Kar was speaking at a webinar titled – Tribal Nutrition to Supercharge Odisha’s Demographic Dividend – here on Wednesday. The webinar was jointly organised by Bhubaneswar-based non-profit Centre for Youth and Social Development, CFNS and Odisha Development Initiative to mark the Poshan Maah (September 1-30) or the nutrition month.
Citing NFHS report, he said around 42.1% of the under-5 tribal children are stunted; 22.8% wasted; and 72.9% anaemic, according to NFHS, said Kar. These figures are higher than that of the general category. In general category, the figures are 31%; 18.1% and 64.2% respectively. As far as women are concerned, the prevalence of anaemia among tribal and general category is 71.7% and 64.3% respectively, pointed out Kar.
Jagadananda, Mentor and Co-Founder of CYSD, underlined the need for a multi-stakeholder partnership not only to reduce the difference but to end malnutrition. The stakeholders need a robust planning and execution to end malnutrition by 2036, the year of Odisha’s centenary celebration.
Ranglal Jamuda, Board Secretary CFNS, underlined the need to realize Community Forest Rights and Community Forest Resources Rights under the Forest Rights Act to ensure nutrition security of the tribal communities.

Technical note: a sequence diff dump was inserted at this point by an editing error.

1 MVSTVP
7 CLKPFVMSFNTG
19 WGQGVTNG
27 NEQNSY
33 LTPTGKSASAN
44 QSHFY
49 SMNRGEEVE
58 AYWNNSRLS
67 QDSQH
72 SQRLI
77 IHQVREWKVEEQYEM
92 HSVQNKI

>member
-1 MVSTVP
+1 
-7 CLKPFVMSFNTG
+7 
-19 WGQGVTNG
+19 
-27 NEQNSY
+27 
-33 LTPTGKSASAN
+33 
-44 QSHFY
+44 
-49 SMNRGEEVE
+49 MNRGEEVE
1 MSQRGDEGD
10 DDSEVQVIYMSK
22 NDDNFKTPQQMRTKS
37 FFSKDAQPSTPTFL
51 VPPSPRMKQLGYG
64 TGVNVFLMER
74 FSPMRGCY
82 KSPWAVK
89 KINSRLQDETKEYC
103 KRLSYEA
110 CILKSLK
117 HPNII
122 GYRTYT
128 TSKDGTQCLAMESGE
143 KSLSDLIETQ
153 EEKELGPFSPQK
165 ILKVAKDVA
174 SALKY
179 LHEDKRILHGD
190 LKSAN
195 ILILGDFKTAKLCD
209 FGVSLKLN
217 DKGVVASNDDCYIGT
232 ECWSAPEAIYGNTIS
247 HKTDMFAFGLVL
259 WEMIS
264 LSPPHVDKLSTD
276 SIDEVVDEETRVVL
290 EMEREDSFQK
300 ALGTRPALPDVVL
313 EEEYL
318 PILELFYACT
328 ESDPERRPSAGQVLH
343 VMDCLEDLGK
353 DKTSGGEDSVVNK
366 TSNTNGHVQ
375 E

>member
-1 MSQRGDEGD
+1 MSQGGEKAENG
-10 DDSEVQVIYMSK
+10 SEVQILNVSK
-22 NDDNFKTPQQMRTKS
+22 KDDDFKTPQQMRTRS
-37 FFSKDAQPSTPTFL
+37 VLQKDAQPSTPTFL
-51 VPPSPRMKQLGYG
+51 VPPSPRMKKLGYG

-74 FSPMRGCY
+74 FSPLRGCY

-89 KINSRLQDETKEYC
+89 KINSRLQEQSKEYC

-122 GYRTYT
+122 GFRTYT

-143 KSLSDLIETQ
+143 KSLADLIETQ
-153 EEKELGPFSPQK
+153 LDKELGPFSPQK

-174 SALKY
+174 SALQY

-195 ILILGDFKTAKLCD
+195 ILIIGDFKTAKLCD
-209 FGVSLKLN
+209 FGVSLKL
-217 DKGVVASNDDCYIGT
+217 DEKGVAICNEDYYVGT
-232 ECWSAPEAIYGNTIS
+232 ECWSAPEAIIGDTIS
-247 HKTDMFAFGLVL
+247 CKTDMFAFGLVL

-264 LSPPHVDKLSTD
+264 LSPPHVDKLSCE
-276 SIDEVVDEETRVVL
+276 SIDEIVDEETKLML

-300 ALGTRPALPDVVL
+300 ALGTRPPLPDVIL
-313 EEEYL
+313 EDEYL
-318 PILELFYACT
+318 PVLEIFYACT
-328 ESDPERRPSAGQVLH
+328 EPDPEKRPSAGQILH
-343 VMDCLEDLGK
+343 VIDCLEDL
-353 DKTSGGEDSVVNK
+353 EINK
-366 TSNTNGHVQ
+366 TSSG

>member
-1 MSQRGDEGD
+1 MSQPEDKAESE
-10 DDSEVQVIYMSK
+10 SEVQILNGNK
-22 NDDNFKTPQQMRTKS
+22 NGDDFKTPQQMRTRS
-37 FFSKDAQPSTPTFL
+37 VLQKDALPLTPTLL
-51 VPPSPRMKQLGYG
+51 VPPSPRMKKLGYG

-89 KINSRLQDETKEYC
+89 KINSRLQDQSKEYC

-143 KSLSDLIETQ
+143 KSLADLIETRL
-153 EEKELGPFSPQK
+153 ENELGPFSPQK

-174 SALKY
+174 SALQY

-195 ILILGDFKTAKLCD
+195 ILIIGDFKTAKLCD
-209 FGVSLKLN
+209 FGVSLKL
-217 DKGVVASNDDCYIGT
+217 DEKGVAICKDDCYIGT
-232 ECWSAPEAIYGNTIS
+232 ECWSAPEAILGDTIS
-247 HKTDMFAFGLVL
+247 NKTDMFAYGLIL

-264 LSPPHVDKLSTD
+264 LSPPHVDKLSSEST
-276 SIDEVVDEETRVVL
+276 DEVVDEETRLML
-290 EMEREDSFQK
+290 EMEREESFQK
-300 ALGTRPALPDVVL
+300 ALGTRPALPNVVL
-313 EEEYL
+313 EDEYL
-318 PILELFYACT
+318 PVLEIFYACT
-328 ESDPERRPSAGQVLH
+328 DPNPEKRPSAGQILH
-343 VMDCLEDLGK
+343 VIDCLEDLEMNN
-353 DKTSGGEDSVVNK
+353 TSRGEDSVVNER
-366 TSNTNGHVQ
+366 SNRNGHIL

“The tribes share a symbiotic relationship with the forests they dwell in. Lack of ownership of tribals over their forests, on which they have been depending on for generations, and thus conserving it for sustainable use, lead to loss of forest cover, loss of their forest-based livelihood and vanishing of forest food. All these take a toll on their food security,” pointed out Jamuda, who was the first chairperson of Odisha State Food Commission.
Pramod Kumar Merkap, Chairperson, Odisha State Food Commission, highlighted that in order to achieve nutritional security of the tribes, the planning should be micro-level and need based. He underlined the need for proper implementation of Van Dhan Yojana that aims at value addition of minor forest produce (MFP) and development of MFP value chain. “It is an important tool to improve the tribal income and thus can ensure nutritional security,” he added.
Sourav Bhattacharjee, Nutrition Specialist, Unicef-Odisha, gave an insight into the wasting in tribals. He underscored the need of timely detection and enrolment of Severe Acute Malnourished (SAM) children into Community-Based Management of Acute Malnutrition (CMAM) programme.
Sneha Mishra, Secretary, Aaina, a city-based NGO, delivered the welcome address and Dr Mukesh Sahoo proposed the vote of thanks.
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